September 10, 2018

Being a new runner can be tough. You might be working towards your first 5K, but it can take a little while to find your stride and settle into your new schedule. And that makes it hard to find the motivation to get out there and run.

But once you do, the benefits are really noticeable. Along with your improved fitness level, you’ll feel a boost in confidence and an overall sense of wellbeing that’s worth sticking to your running routine for.

So whether you’re doing a Couch to 5K, following the ROAD iD 5K training plan, or just going it alone, we’ve spoken to four expert runners *slash* inspiring ladies to ask them for their running tips.

Caitlin Keen (@caitsouthkeen) - a marathon runner with a Flying Pig win under her belt. She knows a thing or two about reaching your running goals.

Jen Rulon (@coachjenrulon) - a running coach and triathlete. Follow her for some #goalgetter inspiration.

Debbie Woodruff (@coachdebbieruns) - a running coach and personal trainer known to share some mouth-watering vegan recipes.

Audrey Springer (@runningthealley) - a running coach spreading her love and passion with others. She’ll give you some serious running shoe envy too.

Here’s their top tips to make running your first 5K a little easier…

Runner on a grey day

It’s not just about running

When you start your 5K training plan, you’re probably focusing on one thing – running. So it’s easy to forget that other exercises will help you improve.

Caitlin explains: ‘Your core is the centre of your body and is what holds you together. Whenever you get tired, it's not your legs that are the first to give out on you, it's your core. If you can build a strong centre of gravity, then you will see a world of improvement in your running.’

Strength training exercises are a great way to build your core. So try an aerobics class at the gym or hit the free weights section and you’ll find it easier to go the distance with your running.

Protect yourself from injury

Another important reason to take up other exercises alongside running is to help prevent injuries. When Jen works with a client who’s running their first 5K, she says ‘I like to see at least 3 sessions a week planned for running, along with two sessions a week of strength training or yoga.’

Those yoga sessions will help loosen up any tight muscles plus relieve soreness. It’s important to make sure nothing holds you back from your training programme – especially not aches and pains – so taking the time to look after your muscles should be a part of your plan.

Runner stretching

Fill up on good food

Fuelling your body properly is essential for running beginners. Not to mention one of the best bits of training.

Debbie tells us that ‘new runners shouldn't have to make any changes in their diets, unless they have been filling up on mostly fast food before they started! Whole, nutritious food is just fine, focusing on mostly vegetable and fruits, lean protein, and healthy fats.’

At this stage in your running, you probably won’t need to fill up on loads of carbs – save that for your first marathon.

Make yourself a nutritious meal to tuck into when you get back from training and it’ll help you regain your energy without feeling lethargic.

Take your time

OK maybe we’re getting ahead of ourselves with the marathon talk. If you’re wondering how long it should take until you run your first 5K, Debbie explains:

‘Generally, most Couch to 5K programs are about 12 weeks long, though it is probably possible to do it in less time if a new runner has some kind of fitness background. Taking 12 weeks though will let you build up to actually running the entire 5K.’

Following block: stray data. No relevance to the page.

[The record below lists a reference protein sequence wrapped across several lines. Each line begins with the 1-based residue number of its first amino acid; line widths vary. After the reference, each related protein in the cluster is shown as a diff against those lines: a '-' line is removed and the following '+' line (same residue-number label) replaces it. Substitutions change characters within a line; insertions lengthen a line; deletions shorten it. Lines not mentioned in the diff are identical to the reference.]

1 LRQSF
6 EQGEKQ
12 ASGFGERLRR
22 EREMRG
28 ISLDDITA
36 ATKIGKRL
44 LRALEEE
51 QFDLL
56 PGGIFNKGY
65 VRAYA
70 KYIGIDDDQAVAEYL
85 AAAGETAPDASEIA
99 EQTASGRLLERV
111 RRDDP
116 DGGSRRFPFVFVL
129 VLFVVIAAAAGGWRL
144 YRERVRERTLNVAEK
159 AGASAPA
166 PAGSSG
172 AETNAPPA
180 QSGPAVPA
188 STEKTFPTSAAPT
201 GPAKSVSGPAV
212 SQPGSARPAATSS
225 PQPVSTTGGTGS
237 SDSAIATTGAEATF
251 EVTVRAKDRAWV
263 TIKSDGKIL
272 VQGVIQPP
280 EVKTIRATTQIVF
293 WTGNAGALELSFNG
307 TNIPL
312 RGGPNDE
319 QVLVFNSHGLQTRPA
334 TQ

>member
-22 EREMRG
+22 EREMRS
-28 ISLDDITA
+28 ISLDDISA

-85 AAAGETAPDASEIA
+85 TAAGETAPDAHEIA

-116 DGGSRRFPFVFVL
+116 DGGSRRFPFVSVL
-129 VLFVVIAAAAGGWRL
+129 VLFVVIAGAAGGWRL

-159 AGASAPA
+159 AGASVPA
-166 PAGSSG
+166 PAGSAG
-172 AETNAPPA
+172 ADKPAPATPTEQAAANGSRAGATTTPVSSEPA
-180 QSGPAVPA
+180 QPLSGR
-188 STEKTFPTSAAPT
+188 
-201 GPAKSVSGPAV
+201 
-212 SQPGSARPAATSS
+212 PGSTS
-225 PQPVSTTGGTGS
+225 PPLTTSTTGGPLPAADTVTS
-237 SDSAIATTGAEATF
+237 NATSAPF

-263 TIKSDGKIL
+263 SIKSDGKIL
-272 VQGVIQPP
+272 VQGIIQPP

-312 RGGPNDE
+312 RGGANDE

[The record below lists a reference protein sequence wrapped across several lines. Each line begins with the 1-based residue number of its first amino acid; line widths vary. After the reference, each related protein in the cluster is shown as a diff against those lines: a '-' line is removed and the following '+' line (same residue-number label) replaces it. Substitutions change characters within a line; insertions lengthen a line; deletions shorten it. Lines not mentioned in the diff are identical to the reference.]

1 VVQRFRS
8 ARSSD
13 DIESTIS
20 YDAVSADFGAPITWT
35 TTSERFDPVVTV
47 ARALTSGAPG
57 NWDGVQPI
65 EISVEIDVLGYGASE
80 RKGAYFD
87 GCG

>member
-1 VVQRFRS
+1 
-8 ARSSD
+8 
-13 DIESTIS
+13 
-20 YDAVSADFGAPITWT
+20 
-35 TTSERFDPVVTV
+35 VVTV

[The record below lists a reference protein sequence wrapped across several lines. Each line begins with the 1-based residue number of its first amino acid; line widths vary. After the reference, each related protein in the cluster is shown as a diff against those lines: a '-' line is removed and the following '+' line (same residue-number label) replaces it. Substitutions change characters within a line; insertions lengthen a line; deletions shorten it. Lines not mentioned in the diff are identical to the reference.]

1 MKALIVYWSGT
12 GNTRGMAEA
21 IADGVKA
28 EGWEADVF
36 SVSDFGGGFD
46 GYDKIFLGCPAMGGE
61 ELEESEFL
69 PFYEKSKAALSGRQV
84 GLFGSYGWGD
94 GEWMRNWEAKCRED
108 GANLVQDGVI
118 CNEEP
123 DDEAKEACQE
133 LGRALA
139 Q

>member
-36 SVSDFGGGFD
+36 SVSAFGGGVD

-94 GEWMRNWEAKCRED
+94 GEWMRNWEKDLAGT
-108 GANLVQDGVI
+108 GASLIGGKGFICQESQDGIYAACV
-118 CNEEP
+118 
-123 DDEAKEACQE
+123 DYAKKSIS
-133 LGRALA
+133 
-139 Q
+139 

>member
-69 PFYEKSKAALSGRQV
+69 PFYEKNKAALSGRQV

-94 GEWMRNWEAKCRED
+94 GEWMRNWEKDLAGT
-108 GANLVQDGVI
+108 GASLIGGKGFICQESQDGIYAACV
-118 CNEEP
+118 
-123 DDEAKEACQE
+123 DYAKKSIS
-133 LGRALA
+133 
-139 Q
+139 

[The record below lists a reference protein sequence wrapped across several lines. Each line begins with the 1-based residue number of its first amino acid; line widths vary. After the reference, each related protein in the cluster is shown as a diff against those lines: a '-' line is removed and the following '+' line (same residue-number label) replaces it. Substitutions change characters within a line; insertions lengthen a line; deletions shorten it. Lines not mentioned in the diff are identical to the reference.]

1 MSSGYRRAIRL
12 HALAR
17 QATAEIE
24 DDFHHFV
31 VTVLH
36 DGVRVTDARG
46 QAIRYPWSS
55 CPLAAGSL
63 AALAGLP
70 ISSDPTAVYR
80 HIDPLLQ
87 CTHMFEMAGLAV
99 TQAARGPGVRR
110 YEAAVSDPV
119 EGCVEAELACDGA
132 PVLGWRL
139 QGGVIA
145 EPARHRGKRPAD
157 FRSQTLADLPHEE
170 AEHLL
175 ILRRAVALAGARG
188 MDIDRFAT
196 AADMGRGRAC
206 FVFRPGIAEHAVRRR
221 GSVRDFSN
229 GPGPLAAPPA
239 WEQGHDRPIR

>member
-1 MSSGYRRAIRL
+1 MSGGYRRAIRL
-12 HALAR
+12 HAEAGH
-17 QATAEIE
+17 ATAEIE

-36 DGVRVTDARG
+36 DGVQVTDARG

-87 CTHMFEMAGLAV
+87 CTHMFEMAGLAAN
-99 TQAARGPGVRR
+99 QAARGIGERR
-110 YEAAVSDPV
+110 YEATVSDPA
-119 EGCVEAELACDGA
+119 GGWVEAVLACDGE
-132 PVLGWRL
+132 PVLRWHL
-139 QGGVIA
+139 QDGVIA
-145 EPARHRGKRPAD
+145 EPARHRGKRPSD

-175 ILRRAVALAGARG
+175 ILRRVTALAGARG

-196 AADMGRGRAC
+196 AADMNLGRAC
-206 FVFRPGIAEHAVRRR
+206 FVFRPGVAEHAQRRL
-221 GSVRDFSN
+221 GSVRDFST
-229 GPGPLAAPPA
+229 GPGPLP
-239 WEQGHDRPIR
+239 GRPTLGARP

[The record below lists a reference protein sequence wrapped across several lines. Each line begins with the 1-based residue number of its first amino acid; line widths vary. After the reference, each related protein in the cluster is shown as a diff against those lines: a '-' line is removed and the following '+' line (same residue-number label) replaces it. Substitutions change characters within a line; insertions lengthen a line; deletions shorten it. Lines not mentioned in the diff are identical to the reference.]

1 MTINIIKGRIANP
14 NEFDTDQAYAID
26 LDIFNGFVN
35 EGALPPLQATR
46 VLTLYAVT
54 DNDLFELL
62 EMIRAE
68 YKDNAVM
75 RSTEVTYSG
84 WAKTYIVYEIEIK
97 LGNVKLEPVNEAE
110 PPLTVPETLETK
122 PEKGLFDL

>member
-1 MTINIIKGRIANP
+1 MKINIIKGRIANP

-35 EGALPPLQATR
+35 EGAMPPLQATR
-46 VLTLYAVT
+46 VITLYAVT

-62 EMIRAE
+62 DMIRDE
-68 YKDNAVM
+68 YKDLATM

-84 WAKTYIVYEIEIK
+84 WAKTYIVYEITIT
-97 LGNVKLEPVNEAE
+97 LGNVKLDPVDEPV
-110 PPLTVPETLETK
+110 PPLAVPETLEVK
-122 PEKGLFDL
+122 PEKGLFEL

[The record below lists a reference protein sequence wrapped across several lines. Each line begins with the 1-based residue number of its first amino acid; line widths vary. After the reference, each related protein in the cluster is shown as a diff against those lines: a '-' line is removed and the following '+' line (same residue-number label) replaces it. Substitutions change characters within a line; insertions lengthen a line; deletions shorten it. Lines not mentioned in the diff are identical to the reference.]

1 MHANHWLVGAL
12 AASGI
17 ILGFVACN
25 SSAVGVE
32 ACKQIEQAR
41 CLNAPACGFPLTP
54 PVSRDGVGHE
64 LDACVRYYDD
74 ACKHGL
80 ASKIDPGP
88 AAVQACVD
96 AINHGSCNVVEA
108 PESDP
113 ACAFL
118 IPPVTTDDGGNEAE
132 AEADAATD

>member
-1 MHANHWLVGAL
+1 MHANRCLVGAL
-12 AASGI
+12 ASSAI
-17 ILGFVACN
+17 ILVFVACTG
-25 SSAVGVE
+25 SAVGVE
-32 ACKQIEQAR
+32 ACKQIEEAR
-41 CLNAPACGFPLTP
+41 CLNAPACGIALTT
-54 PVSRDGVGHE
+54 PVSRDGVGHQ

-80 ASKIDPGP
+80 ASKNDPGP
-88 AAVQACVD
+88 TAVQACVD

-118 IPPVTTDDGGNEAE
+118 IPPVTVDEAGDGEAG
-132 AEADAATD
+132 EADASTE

While everyone is different and will get to 5K at their own pace, 12 weeks is a good goal to aim for. This’ll give you time to build up the distance and find a comfortable pace, plus fit in some yoga and strength exercise so you can run the whole 5K without stopping.

 Runner in the countryside

Find a routine that works for you

It’s easier to stick to your 5K running plan if it doesn’t interfere too much with your other commitments. And with so much to fit in, like exercise classes and nutrition, you need to find a routine to suit you.

‘Don’t be afraid to be flexible. Get up a little earlier, run at lunch, or maybe you have to switch your rest days around one week’ says Audrey.

‘The biggest advice I can give is to remember you are trying to prove something to yourself and achieve a goal. Don't forget to make yourself a priority!’

Reward yourself

Speaking of making yourself a priority, there’s nothing wrong with rewarding yourself each time you reach a mini goal. Even if it’s just getting out there on a chilly morning to go for a run.

Caitlin admits ‘I usually daydream about what kind and how much coffee I am going to drink when my run is over. On Sundays, it's a big old fashioned bacon and egg breakfast!’

Coffee. Bacon and eggs. A nap. Whatever your vice, use it to get through your run. We won’t judge.

Find your motivation

Some days are harder than others though, and the thought of a reward might not always be enough to get you up and out, so you need to find something that will.

For Audrey, it’s the thought of reaching her goals.

‘There will inevitably come a day where you have to pull out all the tricks to get yourself out the door and on those days, I just throw my headphones in and remind myself that I've got goals to reach!’

Keep your reasons for running 5K in mind. Write it down and stick it on the mirror. Or set it as the label on your alarm.

It’ll really help give your motivation a boost when you need it most.

Runner with watch and identification

If you’re still looking for a helping hand to coach you through your first 5K run, download our 5K training plan for some week by week guidance.